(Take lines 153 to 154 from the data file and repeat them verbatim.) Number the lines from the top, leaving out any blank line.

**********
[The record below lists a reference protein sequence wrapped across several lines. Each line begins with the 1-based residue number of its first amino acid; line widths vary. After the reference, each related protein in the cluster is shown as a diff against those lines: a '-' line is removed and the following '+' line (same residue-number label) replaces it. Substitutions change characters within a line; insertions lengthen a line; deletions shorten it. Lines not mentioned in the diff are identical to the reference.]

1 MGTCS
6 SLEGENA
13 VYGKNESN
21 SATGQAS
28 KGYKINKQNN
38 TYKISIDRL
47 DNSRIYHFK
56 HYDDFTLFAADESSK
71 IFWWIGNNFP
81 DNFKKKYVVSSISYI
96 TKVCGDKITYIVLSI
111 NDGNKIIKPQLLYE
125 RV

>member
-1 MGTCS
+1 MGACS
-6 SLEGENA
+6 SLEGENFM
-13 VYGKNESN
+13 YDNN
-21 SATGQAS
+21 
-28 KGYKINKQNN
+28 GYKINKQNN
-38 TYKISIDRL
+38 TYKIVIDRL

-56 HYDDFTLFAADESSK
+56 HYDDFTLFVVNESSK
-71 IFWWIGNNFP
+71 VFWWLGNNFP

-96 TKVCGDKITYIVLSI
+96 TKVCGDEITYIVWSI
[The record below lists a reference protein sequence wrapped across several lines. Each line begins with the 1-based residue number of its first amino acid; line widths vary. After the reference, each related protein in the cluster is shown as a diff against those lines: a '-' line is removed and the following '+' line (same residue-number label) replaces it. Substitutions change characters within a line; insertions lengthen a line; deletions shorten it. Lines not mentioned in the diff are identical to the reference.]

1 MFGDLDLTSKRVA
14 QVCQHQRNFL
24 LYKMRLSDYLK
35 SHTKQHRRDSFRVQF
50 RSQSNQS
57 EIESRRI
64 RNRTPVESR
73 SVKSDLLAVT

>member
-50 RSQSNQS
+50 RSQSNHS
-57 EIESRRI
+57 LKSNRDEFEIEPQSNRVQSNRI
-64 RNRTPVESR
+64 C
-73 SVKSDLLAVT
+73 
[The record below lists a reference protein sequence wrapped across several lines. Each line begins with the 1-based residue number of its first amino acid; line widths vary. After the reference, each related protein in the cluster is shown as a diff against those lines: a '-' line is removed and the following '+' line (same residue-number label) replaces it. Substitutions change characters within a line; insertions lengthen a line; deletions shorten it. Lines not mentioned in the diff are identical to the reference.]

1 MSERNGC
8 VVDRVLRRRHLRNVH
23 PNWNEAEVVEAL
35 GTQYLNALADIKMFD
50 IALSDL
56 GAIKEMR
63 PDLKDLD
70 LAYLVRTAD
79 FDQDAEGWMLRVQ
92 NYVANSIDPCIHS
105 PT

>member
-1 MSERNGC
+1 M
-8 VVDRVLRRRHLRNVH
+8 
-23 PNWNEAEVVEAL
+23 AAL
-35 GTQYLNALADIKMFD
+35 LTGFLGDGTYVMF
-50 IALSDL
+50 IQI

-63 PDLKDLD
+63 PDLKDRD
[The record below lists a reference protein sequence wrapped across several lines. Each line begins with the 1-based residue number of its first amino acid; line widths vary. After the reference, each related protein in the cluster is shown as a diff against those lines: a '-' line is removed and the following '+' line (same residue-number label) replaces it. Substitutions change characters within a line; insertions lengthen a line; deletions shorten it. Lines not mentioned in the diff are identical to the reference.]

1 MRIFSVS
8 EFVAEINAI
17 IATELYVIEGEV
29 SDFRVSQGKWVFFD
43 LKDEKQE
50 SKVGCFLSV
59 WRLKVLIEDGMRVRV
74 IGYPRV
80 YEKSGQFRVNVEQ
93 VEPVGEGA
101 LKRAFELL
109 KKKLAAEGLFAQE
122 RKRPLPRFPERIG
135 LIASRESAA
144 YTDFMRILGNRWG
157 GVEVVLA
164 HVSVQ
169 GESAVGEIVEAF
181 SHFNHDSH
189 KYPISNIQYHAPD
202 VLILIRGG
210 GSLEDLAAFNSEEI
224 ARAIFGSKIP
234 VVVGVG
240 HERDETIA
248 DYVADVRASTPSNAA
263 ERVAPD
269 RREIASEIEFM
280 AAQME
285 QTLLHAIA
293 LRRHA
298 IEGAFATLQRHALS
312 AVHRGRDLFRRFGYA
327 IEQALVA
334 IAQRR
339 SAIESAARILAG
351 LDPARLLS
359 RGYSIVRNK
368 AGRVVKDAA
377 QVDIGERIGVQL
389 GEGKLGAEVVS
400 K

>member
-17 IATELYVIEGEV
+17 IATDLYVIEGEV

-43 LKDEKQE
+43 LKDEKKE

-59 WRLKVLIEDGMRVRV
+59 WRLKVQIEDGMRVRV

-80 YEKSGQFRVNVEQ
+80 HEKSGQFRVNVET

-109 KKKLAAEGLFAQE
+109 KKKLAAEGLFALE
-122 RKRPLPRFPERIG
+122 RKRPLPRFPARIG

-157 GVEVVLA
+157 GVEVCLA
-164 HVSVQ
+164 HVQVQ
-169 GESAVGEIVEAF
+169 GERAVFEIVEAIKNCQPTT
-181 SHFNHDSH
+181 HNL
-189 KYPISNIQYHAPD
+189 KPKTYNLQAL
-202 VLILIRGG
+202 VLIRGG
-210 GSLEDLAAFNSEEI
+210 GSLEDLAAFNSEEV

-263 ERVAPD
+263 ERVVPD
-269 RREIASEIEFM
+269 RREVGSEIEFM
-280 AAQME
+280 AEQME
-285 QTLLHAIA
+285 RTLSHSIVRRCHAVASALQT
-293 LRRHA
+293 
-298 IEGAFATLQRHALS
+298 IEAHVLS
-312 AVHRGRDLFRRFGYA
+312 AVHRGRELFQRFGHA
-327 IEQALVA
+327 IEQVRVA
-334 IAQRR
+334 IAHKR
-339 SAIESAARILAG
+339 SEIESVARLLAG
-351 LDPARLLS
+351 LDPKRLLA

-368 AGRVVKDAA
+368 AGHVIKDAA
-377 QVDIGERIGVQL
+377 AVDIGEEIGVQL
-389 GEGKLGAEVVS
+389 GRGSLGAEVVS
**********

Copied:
-285 QTLLHAIA
+285 RTLSHSIVRRCHAVASALQT